If you’re a female you can skip right over this section as it pertains only to the males in your class. However, if you’re a guy who’s not yet 18 you better pay attention because the Selective Service obligation is no joke.
What is the Selective Service?
FDR signed the Selective Training and Service Act of 1940, which created the country’s first peacetime draft and formally established the Selective Service System as an independent federal agency.
From 1948 until 1973, during both peacetime and periods of war, men were drafted to fill vacancies in the armed forces which could not be filled through voluntary means. In 1973, the draft ended, and the U.S. converted to an all-volunteer military. Despite this change, President Carter reinstituted registration with the Selective Service in 1980 over fears of a possible war with the Soviet Union. Registration continues today just in case a sudden need for servicemen arises in a future crisis.
Who has to register?
The law requires virtually all male U.S. citizens (regardless of where they live) and male immigrants residing in the U.S. (permanent resident aliens), to register within 30 days of their 18th birthday. Men who do not register within the 30-day window are technically in violation of the law and should register as soon as possible.
How do you register with the Selective Service?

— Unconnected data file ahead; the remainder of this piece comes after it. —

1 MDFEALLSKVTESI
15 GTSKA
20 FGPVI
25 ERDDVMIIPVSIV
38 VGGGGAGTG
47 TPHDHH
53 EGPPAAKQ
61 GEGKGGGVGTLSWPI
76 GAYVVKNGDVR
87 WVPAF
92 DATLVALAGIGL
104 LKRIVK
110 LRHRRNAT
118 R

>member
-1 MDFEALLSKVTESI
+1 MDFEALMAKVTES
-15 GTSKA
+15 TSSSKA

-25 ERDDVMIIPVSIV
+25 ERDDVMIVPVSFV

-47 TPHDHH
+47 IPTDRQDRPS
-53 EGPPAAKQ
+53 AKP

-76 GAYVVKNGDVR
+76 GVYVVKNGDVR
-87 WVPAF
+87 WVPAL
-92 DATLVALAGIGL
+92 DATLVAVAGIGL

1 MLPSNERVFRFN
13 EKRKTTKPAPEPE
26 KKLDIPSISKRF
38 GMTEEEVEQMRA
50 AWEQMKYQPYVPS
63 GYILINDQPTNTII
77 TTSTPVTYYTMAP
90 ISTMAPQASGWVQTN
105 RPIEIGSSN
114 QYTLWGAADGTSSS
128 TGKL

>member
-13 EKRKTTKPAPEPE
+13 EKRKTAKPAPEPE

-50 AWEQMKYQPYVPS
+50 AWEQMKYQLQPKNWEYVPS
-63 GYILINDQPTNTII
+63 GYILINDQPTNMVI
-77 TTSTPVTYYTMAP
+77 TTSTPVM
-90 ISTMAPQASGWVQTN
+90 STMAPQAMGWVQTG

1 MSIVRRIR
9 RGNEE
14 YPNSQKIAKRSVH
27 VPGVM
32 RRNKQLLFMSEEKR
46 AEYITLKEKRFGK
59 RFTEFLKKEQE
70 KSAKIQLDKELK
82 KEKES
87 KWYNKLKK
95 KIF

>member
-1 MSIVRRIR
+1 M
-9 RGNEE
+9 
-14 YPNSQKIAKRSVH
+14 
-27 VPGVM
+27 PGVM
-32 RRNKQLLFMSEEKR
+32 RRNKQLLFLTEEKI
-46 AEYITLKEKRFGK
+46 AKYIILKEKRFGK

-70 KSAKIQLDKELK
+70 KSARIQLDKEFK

One way you can register is by going down to your local post office and asking for a “mail-back” registration form. Fill it out and attach the proper postage and your done. Many high schools have a staff member who can help facilitate registration and you can also register by checking a box on your Free Application for Federal Student Aid (FAFSA) form. Even easier is the new online registration with is quickly handled at www.sss.gov.
What are the penalties for not registering?
While a draft is unlikely, registration is still a legal obligation. Failure to register will cause ineligibility for a number of federal and state benefits including federal jobs and financial aid. Those who fail to register are ineligible for jobs in the Executive Branch as well as positions with the U.S. Postal Service. Men who do not register are also not able to obtain federal student loans or financial grants. In the most extreme cases, the maximum penalty for failing to register with Selective Service is a $250,000 fine and up to five years in prison.
Tennessee has also passed a series of laws designed to make the lives of those who fail to register difficult. For one thing, Tennessee law requires Selective Service registration before any male can be accepted to a state college or university. Selective Service registration is also a precondition for employment with the state and is mandatory to obtain a state driver’s license.